I will protect your pensions. Nothing about your pension is going to change when I am governor. - Chris Christie, "An Open Letter to the Teachers of NJ" October, 2009

Monday, July 19, 2010

Public vs Private

NJPP is on this case:
  • A basic comparison of wages indicates that private sector employees are on average paid more than public sector employees.
  • These comparisons vary markedly when education is considered. Workers with only a high school education are compensated better in the public sector than in the private sector because most public sector jobs are not paid at minimum wage and include health insurance and pension benefits. 
Heads up for teachers: if you have a masters degree (pretty much the terminal degree in teaching), you'll average $69,171 in the private sector, but $107,328 in the private sector. That $38,157 difference could buy a lot of "gold-plated" health care.

NJPP points out another important fact in this debate: workers without a college degree do better in the public sector than in the private sector, mostly because the public workers get benefits and more than the minimum wage. (I seem to remember a time when society had reached a consensus that if you worked hard and played by the rules, you could make a decent living, even if you weren't highly educated. Oh, well...)

Couple this with the fact that public employees are more likely to have at least a college degree than private (57% vs 44%), and you've got a perfect set-up for demagoguery. Christie, good Republican that he is, can exploit class-envy in his bashing of public workers ("There are two kinds of workers in NJ - those with rich benefits, and those without!") while decrying a millionaires tax as hating on the wealthy.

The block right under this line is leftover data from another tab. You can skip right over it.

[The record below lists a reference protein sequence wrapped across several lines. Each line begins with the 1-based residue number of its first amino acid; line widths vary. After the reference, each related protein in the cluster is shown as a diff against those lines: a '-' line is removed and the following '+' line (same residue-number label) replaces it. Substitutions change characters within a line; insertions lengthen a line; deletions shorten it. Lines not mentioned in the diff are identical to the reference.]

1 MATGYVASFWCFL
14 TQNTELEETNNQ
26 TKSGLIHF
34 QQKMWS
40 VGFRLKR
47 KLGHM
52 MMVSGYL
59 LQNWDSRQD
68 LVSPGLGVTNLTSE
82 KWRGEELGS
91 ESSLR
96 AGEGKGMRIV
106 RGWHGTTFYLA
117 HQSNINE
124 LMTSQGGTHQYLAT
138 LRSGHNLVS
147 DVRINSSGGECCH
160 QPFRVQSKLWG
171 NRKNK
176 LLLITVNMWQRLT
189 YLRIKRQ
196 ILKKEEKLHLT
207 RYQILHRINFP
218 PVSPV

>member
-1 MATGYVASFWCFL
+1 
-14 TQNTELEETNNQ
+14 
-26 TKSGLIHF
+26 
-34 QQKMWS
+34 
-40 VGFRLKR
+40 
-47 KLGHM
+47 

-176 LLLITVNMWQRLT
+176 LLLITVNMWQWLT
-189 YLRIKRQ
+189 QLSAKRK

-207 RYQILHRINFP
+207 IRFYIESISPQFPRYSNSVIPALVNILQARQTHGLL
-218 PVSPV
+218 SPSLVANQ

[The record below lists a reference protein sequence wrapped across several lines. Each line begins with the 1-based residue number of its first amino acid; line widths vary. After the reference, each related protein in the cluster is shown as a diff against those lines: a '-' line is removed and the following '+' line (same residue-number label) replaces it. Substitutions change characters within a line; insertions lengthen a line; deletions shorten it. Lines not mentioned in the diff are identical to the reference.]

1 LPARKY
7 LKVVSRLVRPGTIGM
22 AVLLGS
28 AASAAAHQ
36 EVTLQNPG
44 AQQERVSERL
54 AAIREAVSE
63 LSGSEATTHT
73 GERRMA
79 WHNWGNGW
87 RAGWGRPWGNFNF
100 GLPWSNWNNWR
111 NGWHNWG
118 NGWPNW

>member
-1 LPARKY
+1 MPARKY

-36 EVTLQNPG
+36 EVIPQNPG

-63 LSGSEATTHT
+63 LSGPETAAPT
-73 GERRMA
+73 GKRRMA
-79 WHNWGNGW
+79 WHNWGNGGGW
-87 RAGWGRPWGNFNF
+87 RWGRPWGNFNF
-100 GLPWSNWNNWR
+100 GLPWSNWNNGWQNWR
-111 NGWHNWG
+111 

Neat little rhetorical trick.  But I think there is a way to call him on it:

What, exactly, Governor, do you think a teacher should make?

1 comment:

thinker said...

What exactly do we, as New Jersians, think teachers should make? I keep hearing how overpaid they are, so what is fair? And for goodness sake, why isn't anyone actually asking this question to the "powers that be"?

All I keep hearing is that the taxpayers should decide and frankly, I find that a frightening concept. Why? Because I do remember the 1970s, when teachers were paid a ridiculously low salary and yet, taxpayers in NJ were screaming about their taxes and demanding cuts be made to public workers. No one else remembers this? Just me? Why then did we actually need to codify a minimum teacher salary in this state in the 80s? Sorry taxpayers, you'll have to forgive me if I don't trust you to make rational decisions about public worker salaries. How sad.